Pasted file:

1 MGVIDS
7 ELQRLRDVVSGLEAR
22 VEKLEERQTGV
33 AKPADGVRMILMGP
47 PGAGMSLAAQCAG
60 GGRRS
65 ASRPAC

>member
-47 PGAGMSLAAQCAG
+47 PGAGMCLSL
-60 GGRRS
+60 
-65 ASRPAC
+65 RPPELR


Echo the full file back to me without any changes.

1 MGVIDS
7 ELQRLRDVVSGLEAR
22 VEKLEERQTGV
33 AKPADGVRMILMGP
47 PGAGMSLAAQCAG
60 GGRRS
65 ASRPAC

>member
-47 PGAGMSLAAQCAG
+47 PGAGMCLSL
-60 GGRRS
+60 
-65 ASRPAC
+65 RPPELR